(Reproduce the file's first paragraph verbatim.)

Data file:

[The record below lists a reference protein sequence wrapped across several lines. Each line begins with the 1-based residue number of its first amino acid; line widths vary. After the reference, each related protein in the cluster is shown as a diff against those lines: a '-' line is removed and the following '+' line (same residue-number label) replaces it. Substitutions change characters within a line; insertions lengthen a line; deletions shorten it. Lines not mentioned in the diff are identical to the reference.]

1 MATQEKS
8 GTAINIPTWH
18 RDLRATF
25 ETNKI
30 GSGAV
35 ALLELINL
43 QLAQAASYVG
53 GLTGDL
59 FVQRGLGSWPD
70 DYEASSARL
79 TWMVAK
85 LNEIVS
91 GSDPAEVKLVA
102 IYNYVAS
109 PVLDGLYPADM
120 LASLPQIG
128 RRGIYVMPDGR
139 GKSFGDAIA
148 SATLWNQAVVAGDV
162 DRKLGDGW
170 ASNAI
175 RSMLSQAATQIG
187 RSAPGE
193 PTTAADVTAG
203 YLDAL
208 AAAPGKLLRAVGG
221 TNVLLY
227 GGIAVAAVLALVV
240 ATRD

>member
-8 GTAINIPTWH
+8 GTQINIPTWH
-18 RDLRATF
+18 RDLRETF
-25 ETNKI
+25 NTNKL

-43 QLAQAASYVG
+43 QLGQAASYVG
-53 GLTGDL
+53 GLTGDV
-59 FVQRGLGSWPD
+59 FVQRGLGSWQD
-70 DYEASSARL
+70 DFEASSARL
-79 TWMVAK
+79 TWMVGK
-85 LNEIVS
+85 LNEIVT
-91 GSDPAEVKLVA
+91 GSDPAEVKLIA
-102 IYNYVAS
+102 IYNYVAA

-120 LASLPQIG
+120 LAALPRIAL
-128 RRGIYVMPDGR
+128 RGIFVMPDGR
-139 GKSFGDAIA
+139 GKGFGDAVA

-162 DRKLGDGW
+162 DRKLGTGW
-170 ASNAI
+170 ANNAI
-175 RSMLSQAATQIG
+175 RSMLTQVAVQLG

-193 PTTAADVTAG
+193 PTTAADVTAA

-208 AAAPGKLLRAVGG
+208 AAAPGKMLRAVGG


[The record below lists a reference protein sequence wrapped across several lines. Each line begins with the 1-based residue number of its first amino acid; line widths vary. After the reference, each related protein in the cluster is shown as a diff against those lines: a '-' line is removed and the following '+' line (same residue-number label) replaces it. Substitutions change characters within a line; insertions lengthen a line; deletions shorten it. Lines not mentioned in the diff are identical to the reference.]